Carla Manuel's modest Del Mar showroom is as tall as it is wide, a wood structure almost filled to the rafters with fabrics, fashion magazines, fashion-shoot accoutrements and, of course, racks and racks of clothes. Stepping into the room is like walking into a giant closet, one that-if you're a girl-you wouldn't mind having as your own. Of the half-dozen racks full of tops, dresses, skirts and fitted jackets, nearly every piece is different, designed and, for the most part, handmade by Manuel herself.
Manuel, who was born and raised in Brazil and speaks with a heavy South American drawl, started her label, Kites, four years ago after a career designing surf wear. Her business is 30-percent private clients-who come to her for fitted gowns and other couture pieces-and 70-percent retail. She sells to 29 handpicked stores throughout the U.S., like Satine in Los Angeles, Portland's Seaplane and Niche Boutique and Matti D here in San Diego. She's also getting increasing attention from TV and film; her designs will be in the upcoming film Jack and Jill vs. the World. So far, though, she's purposely kept Kites' growth in check. "Kites is my baby," she said. She has plans to branch out at some point, but for now, she said, "I've just had other priorities."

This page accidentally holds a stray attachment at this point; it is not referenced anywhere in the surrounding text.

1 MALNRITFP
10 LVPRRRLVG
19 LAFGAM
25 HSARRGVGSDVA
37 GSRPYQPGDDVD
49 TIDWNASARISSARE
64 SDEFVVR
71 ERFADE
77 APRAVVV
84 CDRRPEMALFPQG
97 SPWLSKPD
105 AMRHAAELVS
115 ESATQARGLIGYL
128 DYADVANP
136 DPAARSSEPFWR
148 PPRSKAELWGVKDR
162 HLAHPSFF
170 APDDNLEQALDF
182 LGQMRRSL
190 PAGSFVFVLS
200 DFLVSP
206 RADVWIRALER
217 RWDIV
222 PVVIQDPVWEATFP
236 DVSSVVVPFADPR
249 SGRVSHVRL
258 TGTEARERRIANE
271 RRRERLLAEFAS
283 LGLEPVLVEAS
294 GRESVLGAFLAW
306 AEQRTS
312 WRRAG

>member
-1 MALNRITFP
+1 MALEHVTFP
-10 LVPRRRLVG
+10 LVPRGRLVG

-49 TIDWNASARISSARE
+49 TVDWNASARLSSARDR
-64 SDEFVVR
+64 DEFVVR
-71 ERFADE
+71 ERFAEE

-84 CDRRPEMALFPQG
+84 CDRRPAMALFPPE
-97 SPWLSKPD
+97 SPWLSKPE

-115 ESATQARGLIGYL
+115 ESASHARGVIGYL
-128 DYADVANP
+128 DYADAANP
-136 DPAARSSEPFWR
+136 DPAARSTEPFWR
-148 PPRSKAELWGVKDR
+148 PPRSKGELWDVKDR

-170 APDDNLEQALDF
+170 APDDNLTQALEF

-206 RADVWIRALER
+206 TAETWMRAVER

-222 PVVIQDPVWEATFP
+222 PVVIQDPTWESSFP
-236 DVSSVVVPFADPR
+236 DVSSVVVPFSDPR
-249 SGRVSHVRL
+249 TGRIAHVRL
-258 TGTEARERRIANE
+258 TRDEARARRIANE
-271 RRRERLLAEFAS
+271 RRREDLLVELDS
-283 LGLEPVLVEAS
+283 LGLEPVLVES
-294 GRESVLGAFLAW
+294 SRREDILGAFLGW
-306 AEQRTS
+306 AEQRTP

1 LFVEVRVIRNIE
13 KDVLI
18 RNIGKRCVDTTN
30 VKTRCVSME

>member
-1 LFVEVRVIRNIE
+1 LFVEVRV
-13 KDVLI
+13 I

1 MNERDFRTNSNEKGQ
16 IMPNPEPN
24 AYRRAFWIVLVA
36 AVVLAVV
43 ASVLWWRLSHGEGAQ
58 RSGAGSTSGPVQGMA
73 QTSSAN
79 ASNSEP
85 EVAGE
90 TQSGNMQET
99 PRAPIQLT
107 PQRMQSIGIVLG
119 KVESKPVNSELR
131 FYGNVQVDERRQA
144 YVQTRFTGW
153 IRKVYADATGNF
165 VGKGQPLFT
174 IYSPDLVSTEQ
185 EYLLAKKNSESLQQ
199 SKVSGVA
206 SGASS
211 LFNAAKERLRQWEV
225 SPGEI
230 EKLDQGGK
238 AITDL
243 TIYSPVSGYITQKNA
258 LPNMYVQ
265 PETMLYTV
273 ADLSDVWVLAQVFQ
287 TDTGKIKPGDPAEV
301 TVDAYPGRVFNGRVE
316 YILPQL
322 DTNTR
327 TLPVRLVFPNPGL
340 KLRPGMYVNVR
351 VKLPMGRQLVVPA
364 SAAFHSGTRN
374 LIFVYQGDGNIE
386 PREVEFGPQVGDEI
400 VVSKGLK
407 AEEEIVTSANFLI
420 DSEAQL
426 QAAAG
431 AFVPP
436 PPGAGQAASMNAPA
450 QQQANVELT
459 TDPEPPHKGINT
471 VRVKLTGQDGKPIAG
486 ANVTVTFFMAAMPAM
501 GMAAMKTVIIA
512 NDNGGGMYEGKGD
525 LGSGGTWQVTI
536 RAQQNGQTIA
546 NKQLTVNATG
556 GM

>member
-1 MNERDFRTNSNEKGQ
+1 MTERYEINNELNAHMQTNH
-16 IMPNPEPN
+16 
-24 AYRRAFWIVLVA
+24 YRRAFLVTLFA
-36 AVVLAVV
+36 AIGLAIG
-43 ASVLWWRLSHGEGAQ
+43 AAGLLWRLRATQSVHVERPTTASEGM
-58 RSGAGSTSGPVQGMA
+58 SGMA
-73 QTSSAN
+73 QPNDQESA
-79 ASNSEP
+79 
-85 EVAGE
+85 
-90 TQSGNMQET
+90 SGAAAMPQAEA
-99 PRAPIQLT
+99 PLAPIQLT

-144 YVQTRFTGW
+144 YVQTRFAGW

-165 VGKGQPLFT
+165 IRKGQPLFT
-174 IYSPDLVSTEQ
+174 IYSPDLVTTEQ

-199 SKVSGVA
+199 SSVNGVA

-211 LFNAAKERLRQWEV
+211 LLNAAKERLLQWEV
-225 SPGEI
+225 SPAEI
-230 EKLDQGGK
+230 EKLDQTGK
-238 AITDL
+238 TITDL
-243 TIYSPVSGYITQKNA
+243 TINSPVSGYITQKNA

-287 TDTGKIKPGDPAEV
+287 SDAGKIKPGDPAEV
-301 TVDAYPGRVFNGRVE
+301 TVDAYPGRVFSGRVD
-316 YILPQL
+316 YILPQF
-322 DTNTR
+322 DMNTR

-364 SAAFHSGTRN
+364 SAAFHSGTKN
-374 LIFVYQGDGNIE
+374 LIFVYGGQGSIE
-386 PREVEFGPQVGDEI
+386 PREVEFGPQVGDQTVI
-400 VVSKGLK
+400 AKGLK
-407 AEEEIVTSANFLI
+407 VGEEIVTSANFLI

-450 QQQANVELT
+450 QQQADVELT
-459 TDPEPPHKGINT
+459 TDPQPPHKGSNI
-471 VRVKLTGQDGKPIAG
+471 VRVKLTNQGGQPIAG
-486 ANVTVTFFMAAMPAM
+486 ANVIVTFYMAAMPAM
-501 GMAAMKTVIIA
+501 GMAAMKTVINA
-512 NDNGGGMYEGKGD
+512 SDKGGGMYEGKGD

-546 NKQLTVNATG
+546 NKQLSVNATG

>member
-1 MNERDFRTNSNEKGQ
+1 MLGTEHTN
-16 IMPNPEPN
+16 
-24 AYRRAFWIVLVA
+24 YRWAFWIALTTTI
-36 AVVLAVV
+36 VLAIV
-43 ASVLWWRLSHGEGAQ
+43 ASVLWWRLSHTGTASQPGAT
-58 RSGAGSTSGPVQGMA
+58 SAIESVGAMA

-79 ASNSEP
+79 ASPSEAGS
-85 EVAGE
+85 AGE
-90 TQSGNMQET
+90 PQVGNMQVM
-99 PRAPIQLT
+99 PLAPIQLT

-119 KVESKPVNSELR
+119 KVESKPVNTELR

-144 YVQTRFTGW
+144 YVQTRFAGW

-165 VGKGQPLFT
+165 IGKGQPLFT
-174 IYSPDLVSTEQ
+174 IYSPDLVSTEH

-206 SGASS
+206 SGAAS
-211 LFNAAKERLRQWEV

If you've come across Manuel's work, it's likely been at Thread, the seasonal fashion-and-lifestyle show started in San Diego three years ago by British ex-pat Lara Matthews. On Sept. 10, Matthews is taking Thread to the San Diego Cruise Ship Terminal, where men's and women's clothiers, shoe makers, accessory designers and artists will sell their wares. If you go, Manuel's the pretty, almost pixie-like dark-haired woman standing among racks of soft-yet-edgy, girlish-yet-sophisticated garb. Her stuff might set middle-income fashionistas back a bit-a blouse can run $160 to a little more than $300-but there's an easy justification for that purchase: You'll be the only one who owns that blouse. "Most designers out there doing the one-of-a-kind thing... have actually much higher prices than I do," she points out.